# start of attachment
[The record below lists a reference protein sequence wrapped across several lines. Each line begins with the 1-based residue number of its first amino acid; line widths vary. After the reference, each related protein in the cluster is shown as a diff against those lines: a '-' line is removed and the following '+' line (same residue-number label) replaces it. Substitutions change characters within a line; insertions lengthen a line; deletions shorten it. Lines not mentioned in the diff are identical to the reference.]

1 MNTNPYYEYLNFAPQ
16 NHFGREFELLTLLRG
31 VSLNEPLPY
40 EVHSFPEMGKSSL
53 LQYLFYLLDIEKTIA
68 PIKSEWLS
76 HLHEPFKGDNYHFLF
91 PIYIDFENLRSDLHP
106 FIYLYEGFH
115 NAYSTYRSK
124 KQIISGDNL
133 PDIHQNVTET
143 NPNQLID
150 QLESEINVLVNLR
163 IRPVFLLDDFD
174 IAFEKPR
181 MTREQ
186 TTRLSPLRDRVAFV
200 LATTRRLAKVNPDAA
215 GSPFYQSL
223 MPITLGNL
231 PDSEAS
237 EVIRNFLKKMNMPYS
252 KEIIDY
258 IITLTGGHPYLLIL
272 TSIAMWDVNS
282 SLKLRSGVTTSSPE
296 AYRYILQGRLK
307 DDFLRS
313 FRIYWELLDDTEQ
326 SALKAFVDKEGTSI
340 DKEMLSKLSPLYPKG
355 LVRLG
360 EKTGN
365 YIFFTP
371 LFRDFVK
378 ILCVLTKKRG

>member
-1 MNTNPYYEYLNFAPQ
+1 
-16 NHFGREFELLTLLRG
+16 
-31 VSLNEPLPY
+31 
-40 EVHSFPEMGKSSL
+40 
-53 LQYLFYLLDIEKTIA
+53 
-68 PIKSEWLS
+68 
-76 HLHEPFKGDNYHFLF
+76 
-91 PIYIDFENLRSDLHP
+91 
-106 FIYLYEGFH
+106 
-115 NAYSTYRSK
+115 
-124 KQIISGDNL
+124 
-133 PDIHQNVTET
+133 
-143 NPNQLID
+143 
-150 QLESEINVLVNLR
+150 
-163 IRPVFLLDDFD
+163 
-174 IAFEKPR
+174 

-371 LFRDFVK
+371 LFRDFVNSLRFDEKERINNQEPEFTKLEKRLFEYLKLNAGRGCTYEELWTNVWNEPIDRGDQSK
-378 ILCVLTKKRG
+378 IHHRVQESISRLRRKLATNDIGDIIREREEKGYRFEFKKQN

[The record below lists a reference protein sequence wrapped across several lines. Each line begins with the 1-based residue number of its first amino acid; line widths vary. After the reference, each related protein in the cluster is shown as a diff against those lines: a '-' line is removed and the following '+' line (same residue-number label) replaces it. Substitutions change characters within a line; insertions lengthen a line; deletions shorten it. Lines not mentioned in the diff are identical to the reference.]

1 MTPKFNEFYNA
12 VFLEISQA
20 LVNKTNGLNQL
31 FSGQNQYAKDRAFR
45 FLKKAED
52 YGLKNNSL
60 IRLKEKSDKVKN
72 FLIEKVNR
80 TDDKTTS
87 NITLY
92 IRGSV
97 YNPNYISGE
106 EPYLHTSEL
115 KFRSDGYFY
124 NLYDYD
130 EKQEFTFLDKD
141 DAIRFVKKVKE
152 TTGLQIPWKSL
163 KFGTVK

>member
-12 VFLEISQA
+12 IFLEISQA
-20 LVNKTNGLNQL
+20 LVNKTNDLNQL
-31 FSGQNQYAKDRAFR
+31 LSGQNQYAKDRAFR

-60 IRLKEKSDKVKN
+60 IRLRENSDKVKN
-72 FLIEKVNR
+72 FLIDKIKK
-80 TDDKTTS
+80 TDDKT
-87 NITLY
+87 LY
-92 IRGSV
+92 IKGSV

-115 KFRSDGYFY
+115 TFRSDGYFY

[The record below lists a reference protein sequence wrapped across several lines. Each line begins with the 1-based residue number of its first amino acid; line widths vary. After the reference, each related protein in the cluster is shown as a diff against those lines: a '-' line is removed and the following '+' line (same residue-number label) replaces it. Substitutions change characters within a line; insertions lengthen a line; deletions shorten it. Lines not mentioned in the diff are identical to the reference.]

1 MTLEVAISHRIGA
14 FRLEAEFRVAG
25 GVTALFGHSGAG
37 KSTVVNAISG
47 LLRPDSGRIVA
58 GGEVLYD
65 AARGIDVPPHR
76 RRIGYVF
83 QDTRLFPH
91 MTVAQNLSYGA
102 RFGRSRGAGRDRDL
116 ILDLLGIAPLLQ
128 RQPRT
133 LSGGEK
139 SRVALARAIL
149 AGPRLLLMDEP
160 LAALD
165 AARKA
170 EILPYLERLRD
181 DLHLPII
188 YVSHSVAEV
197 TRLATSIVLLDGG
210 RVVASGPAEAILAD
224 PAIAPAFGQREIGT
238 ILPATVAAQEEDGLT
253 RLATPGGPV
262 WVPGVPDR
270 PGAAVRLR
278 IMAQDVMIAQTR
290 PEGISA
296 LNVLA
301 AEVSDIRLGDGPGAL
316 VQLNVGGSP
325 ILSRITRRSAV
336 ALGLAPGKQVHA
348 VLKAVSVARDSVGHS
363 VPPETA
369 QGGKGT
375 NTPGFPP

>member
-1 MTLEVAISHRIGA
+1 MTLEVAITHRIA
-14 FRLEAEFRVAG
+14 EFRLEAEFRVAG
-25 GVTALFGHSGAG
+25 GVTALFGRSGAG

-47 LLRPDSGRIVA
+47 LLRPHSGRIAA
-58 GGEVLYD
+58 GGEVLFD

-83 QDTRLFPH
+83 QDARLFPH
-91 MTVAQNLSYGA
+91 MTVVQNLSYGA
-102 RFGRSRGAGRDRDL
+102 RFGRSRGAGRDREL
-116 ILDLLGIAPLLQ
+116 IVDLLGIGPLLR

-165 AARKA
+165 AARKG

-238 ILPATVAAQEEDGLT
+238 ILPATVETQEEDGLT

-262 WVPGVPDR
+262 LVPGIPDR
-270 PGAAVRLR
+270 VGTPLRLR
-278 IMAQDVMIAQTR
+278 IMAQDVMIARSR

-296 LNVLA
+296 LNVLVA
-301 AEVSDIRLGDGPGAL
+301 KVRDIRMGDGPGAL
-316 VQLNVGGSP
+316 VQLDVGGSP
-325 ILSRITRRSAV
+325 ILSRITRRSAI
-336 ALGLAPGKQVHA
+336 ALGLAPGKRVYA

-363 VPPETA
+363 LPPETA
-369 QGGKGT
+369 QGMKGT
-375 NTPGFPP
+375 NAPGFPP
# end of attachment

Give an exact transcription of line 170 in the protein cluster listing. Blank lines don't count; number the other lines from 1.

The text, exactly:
-102 RFGRSRGAGRDRDL